On Friday, the Library of Congress opened applications for its 2010 summer internship program — applications are open now through Friday, March 26. The competitive, 10-week internships are open to undergraduate and graduate students and come with a $3,000 stipend (paid out $300 per week); the opportunities to work with amazing LOC collections from rare books and manuscripts to folklife to sound recordings to photographs and more are outlined on the program’s website at http://www.loc.gov/hr/jrfellows/about.html.
For the complete press release and links to the application, click below for more:
I don’t look often enough at the University of Wisconsin-Madison’s Digital Library for the Decorative Arts and Material Culture considering the wealth of information therein. As they state on their home page, the project
collects and creates electronic resources for study and research of the decorative arts, with a particular focus on Early America. Included are electronic texts and facsimiles, image databases, and Web resources. Made possible by the Chipstone Foundation, the project is produced at the University of Wisconsin Madison General Library System.
The Digital Library contains over sixty beautifully digitized facsimiles, from classics such as Edith Wharton’s “The Decoration of Houses” and Owen Jones’s “The Grammar of Ornament” to three lovely World’s Fair exhibition catalogues. The latest additions just added were the English translation of Jan Nieuhof’s account of An Embassy from the East-India Company of the United Provinces to the Grand Tartar Cham, Emperor of China (1673) and Irving Whitall Lyon’s The Colonial Furniture of New England (1891).
Check them out, and, if you haven’t used the Digital Library recently, you may browse the complete list of titles in the online facsimile collection at http://digicoll.library.wisc.edu/DLDecArts/TextAbout.html (scroll down through the bottom of the page).
Image: Textile Society of America
Historians, textile folks, and interested others may want to save the date of Saturday April 17 for the Textile Society of America’s Study Tour Day Trip to New Jersey’s Silk City (aka Paterson, NJ).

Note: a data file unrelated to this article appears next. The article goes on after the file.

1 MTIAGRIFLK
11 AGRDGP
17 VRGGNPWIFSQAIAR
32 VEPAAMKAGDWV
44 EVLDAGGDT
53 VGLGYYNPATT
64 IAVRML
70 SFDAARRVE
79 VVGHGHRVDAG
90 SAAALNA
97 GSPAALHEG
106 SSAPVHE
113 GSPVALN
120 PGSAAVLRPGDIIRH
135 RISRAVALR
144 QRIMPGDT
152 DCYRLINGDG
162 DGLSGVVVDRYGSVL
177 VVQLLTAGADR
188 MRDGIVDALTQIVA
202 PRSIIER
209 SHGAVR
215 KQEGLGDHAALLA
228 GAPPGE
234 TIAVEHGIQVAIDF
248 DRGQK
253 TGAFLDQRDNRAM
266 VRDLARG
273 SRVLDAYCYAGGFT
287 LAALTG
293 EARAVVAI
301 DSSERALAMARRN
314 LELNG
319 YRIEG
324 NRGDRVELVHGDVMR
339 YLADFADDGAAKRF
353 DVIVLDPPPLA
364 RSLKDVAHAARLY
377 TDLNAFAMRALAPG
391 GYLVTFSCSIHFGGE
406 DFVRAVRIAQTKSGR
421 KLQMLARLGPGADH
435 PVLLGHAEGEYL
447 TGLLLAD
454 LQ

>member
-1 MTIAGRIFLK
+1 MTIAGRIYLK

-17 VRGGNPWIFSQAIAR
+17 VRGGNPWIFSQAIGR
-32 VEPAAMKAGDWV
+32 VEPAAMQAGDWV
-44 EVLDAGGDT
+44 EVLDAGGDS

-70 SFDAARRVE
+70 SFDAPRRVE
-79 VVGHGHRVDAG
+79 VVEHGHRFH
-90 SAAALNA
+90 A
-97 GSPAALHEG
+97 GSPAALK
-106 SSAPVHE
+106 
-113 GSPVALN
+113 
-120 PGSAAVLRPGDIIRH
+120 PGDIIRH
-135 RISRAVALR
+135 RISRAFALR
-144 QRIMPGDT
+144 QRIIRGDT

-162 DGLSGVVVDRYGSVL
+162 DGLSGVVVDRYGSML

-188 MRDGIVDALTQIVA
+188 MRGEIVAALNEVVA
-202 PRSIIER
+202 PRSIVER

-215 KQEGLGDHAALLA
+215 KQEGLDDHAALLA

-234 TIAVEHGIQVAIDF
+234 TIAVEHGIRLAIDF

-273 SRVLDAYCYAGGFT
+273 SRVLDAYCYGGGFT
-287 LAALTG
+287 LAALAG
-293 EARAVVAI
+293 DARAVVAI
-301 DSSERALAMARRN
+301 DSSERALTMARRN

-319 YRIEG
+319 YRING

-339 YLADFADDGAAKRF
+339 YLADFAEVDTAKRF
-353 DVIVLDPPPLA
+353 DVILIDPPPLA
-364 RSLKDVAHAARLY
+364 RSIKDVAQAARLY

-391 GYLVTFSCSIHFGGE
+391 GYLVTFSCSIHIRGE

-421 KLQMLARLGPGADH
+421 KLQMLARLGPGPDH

Paterson was the United States’ leading silk fabric producer in the nineteenth and twentieth centuries, and it sounds like the Textile Society (TSA) has an interesting day planned, including historic district and river tours and a talk by Giacomo Destafano, the director of the Paterson Museum. There is even a scholarship covering the tour cost, available to one current TSA member by application.
For more info and reservations, see the TSA’s website at
photo: the Significant Objects mug
Thanksgiving weekend heralded a wealth of data analysis over at Significant Objects, a project that’s amused me this year. Its creators are having well known fiction writers such as Ben Katchor and Lucinda Rosenfeld, Meg Cabot and Jonathan Lethem write stories about material objects and are then testing the objects’ sales on eBay to see whether the fictional stories ascribed to the objects increase their value.
Check out the project’s website at http://significantobjects.com/.
Anthropologist, philosopher, and pioneer of structuralism Claude Lévi-Strauss passed away yesterday at his home in Paris. He was 100 years old.
Whether you love or hate structuralism (and it has plenty of both critics and supporters), it’s impossible to deny its effect on cultural studies in the twentieth century. Lévi-Strauss’s ideas about the universal structures that underlie human thought and activity revolutionized our ideas about the difference between “primitive” and “civilized” and continue to inspire scholarship and debate today, particularly here at the BGC.
A full obituary can be found in the New York Times.
The American Anthropological Association has gathered a number of obituaries and tributes to him here.
MaterialWorldBlog has a centennial tribute to Lévi-Strauss by material culture scholar Daniel Miller.
The BGC library owns a number of books by Lévi-Strauss, including:
The Raw and the Cooked (1969)
The Savage Mind (1966)
Structural Anthropology (1963)
Tristes Tropiques (1955)
The Way of the Masks (1982)
Image: Sundance Channel via Salon.com
Salon’s television critic, Heather Havrilesky, reviews the Sundance Chanel’s show “Man Shops Globe” today; she titles the piece “Over-priced antiques for anxious yuppies” and includes some choice quotes on luxury objects, such as
“if the world weren’t so filled with tacky, impermanent things, then we wouldn’t thirst so terribly for big, heavy, meaningful furniture flown in from Paris”.
To read the piece: http://www.salon.com/ent/tv/review/2009/10/07/man_shops_globe